At the last Federal Way Chamber of Commerce luncheon, we listened to outgoing school district Superintendent Tom Murphy’s “State of the Schools” address.
I also had a priceless opportunity to talk to a local elementary school principal. Meeting with the principal was an almost daily routine for me at one time, so I should have known what to expect. Nevertheless, I asked her what she thought about allowing armed teachers and other staff to protect our kids in the schools.
“Guns in schools send the wrong message,” she declared. I asked whether she meant that we would be sending the wrong message to other adults or to the children in schools. “Any guns in schools would send the wrong message to children in the schools, definitely! We have to teach kids that violence is not an alternative.” And teachers might leave a weapon where a child could find it. “What about armed police officers at the high schools?” I asked in my inoffensively ginger tone of voice. Paradoxically, armed police officers do not send an irresponsible message of violence to kids.
What if a few teachers, bus drivers or administrators were trained just as well as police?
“We do not have psychotics attacking kids here in Federal Way like they did in Moses Lake,” she replied. “Besides, we have Watch DOGS!” The “DOGS” are dads that volunteer to throw their bodies over the kids if a shooter enters the building. Apparently there are quite a few “DOGS” so apparently they are not all dads. There are somehow enough “DOGS” to cover the kids during the horrible school shootings with which we have all become too familiar.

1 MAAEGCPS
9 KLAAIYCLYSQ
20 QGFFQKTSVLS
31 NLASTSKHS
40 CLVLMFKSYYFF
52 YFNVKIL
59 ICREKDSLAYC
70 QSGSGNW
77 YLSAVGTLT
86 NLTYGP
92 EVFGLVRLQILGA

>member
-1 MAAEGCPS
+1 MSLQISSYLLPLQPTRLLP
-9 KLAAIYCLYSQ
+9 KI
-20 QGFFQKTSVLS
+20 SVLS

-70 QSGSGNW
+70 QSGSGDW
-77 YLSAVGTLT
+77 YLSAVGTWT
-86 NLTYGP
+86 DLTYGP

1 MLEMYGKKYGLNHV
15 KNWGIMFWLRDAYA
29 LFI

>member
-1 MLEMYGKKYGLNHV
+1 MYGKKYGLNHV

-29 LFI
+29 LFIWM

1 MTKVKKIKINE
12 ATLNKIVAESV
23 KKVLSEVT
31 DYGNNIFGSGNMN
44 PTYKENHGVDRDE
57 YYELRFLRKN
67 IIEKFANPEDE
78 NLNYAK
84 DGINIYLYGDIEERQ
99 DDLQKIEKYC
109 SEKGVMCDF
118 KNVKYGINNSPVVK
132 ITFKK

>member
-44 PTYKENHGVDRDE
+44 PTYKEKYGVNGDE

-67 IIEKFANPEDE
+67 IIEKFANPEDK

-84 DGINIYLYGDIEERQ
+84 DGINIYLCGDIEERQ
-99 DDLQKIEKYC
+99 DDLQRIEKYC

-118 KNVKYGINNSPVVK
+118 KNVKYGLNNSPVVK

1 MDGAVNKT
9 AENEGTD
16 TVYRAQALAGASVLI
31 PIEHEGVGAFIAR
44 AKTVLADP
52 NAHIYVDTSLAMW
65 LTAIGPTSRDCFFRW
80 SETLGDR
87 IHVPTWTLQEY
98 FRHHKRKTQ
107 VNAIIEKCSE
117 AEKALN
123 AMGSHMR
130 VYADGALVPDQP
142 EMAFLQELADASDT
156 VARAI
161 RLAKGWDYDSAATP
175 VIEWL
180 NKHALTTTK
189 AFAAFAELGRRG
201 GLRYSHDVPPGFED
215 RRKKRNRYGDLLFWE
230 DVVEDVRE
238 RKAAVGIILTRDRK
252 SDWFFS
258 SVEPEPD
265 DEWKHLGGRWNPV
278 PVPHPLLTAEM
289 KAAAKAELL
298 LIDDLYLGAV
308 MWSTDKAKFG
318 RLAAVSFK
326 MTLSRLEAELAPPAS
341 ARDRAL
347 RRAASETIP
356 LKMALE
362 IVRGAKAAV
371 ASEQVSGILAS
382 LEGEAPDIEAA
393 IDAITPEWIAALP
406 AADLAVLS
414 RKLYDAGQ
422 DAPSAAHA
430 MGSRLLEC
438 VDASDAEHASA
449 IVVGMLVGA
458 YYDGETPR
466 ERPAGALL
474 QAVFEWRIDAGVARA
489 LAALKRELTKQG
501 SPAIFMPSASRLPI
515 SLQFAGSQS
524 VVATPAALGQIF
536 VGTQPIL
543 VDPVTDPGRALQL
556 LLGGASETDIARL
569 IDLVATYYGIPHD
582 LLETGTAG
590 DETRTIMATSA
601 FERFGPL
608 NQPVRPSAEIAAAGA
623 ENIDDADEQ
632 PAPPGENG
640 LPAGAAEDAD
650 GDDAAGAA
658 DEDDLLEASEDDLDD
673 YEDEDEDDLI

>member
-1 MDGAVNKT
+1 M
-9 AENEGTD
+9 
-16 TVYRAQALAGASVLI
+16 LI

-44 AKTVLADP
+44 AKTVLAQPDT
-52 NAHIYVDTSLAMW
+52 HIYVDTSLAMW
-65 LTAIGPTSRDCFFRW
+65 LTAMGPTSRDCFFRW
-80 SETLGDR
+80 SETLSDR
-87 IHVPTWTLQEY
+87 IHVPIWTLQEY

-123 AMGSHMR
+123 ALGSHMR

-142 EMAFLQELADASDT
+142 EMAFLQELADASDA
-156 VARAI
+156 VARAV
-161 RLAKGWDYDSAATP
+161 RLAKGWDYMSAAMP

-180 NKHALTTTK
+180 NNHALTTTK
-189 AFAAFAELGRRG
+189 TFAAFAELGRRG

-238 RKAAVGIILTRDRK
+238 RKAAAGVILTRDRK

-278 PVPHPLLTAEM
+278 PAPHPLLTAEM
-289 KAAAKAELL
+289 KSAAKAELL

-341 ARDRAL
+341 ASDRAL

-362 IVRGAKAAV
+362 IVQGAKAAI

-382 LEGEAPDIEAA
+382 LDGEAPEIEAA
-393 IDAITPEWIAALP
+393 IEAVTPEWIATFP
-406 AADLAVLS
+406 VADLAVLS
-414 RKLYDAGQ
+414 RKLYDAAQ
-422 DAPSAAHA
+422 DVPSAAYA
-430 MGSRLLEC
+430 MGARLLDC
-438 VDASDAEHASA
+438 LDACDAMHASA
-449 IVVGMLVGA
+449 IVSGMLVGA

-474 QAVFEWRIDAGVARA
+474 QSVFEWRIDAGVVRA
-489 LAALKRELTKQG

I wanted to ask whether she thought such a strategy might be an unnecessary sacrifice of some good and loving dads — a sacrifice that could end with children being massacred despite noble intentions. The principal was looking at me from over the top of her spectacles.
“No guns in the schools!” she remonstrated. I stopped in my tracks. I knew that look. I have spent many an hour after school imprisoned at my desk or missing recess following just such a look.
I also remember sitting in a desk one afternoon in 1999. As a Kiwanis member, I was helping out with the Key Club at Decatur High School. My daughter had told me previously that she was scared at her school because she was hearing about the Columbine massacre in the news.
My daughter’s fear seemed unreasonable — at first. In that desk at Decatur, I suddenly recaptured what it feels like to be a child controlled by others, expected to sit and submit to a school program designed by principals, teachers and others that know what is best for you. We didn’t have massacres like Columbine when I went to school and I am a bit macho and paranoid. Notwithstanding my alleged extremism, I am not about to argue with the principal when she gives me that look!